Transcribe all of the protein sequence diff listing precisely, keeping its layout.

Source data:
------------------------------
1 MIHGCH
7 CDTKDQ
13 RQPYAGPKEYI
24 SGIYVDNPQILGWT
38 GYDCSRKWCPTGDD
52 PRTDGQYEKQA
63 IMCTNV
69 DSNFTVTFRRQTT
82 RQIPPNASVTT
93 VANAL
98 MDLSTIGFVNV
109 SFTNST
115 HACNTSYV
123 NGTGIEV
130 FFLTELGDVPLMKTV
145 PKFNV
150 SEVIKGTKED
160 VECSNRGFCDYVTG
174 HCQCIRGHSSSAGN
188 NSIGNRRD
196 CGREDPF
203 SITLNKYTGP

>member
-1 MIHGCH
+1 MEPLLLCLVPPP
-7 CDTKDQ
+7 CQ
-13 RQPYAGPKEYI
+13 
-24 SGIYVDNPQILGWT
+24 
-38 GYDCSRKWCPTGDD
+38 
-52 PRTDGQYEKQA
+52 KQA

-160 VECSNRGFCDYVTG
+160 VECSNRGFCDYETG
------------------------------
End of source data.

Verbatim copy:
1 MIHGCH
7 CDTKDQ
13 RQPYAGPKEYI
24 SGIYVDNPQILGWT
38 GYDCSRKWCPTGDD
52 PRTDGQYEKQA
63 IMCTNV
69 DSNFTVTFRRQTT
82 RQIPPNASVTT
93 VANAL
98 MDLSTIGFVNV
109 SFTNST
115 HACNTSYV
123 NGTGIEV
130 FFLTELGDVPLMKTV
145 PKFNV
150 SEVIKGTKED
160 VECSNRGFCDYVTG
174 HCQCIRGHSSSAGN
188 NSIGNRRD
196 CGREDPF
203 SITLNKYTGP

>member
-1 MIHGCH
+1 MEPLLLCLVPPP
-7 CDTKDQ
+7 CQ
-13 RQPYAGPKEYI
+13 
-24 SGIYVDNPQILGWT
+24 
-38 GYDCSRKWCPTGDD
+38 
-52 PRTDGQYEKQA
+52 KQA

-160 VECSNRGFCDYVTG
+160 VECSNRGFCDYETG